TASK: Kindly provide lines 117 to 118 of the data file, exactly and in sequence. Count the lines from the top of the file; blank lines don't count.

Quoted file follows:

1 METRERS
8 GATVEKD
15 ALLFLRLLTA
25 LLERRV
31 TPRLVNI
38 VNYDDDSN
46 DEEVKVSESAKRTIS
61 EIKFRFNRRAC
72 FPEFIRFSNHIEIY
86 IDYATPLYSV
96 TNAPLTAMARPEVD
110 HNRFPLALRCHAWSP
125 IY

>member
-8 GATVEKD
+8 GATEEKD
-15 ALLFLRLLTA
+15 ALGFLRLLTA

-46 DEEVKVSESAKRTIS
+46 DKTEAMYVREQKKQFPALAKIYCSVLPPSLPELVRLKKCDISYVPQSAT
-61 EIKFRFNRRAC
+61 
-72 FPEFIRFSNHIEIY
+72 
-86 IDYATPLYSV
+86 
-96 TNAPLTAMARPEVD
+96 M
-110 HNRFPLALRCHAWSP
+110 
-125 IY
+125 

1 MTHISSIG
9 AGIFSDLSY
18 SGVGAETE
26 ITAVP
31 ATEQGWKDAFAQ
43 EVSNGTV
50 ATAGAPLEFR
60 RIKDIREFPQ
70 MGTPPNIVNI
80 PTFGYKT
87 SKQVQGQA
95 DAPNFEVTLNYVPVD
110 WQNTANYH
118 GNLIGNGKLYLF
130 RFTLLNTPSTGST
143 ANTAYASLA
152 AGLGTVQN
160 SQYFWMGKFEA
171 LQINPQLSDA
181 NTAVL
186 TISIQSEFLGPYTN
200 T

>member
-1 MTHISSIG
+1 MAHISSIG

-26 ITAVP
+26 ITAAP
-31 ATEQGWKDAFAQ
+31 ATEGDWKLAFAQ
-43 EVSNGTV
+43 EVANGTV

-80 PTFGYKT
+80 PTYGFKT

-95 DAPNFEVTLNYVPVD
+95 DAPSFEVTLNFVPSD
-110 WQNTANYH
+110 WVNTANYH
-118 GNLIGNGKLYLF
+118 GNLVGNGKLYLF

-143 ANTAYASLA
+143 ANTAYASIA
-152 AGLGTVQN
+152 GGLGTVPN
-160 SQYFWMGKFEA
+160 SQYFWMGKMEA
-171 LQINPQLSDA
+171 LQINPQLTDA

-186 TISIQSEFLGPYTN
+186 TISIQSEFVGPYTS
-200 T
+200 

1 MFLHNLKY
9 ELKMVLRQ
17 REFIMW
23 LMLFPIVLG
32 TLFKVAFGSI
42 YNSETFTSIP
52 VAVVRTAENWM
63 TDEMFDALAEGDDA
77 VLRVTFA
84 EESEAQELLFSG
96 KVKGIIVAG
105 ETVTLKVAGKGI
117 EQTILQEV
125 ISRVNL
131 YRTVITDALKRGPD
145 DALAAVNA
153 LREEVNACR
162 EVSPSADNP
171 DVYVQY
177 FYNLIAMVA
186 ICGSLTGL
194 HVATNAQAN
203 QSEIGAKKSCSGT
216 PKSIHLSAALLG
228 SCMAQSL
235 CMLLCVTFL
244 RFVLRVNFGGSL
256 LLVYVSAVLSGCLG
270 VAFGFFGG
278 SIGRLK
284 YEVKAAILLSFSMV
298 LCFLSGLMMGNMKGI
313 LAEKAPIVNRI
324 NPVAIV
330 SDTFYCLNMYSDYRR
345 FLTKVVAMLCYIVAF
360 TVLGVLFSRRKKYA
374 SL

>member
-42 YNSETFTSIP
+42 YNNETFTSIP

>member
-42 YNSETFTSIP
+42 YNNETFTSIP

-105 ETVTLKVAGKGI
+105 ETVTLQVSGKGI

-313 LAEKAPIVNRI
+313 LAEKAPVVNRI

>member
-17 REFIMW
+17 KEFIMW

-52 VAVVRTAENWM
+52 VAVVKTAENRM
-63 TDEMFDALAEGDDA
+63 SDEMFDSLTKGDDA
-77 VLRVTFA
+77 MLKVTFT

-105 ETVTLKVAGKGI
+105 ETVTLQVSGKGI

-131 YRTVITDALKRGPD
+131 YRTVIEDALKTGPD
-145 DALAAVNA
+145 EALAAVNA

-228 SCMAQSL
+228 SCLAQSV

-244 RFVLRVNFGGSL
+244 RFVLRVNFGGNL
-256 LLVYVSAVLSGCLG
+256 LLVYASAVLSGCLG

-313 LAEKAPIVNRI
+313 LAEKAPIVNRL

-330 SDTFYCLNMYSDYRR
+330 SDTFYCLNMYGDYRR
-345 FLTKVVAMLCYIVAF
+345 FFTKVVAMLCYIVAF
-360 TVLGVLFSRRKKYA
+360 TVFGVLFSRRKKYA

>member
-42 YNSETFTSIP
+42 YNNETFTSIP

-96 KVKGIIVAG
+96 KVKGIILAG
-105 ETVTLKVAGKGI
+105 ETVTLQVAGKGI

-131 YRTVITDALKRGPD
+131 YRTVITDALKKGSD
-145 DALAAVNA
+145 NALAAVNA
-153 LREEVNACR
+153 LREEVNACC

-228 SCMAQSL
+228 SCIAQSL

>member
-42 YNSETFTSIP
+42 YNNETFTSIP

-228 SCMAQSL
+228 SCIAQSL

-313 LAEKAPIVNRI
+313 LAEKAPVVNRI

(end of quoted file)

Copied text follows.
324 NPVAIV
330 SDTFYCLNMYSDYRR